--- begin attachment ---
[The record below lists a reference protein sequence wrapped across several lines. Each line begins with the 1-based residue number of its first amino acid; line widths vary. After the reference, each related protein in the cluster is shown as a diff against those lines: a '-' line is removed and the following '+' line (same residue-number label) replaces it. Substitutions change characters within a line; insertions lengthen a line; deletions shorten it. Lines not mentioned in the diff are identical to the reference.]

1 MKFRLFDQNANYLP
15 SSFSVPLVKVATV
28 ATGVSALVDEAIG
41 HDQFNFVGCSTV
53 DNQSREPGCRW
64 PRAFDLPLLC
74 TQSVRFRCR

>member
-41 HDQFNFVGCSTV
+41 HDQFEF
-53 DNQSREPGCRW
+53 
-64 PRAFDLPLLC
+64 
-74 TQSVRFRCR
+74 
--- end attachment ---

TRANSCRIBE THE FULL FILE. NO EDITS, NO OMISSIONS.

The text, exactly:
[The record below lists a reference protein sequence wrapped across several lines. Each line begins with the 1-based residue number of its first amino acid; line widths vary. After the reference, each related protein in the cluster is shown as a diff against those lines: a '-' line is removed and the following '+' line (same residue-number label) replaces it. Substitutions change characters within a line; insertions lengthen a line; deletions shorten it. Lines not mentioned in the diff are identical to the reference.]

1 MKFRLFDQNANYLP
15 SSFSVPLVKVATV
28 ATGVSALVDEAIG
41 HDQFNFVGCSTV
53 DNQSREPGCRW
64 PRAFDLPLLC
74 TQSVRFRCR

>member
-41 HDQFNFVGCSTV
+41 HDQFEF
-53 DNQSREPGCRW
+53 
-64 PRAFDLPLLC
+64 
-74 TQSVRFRCR
+74 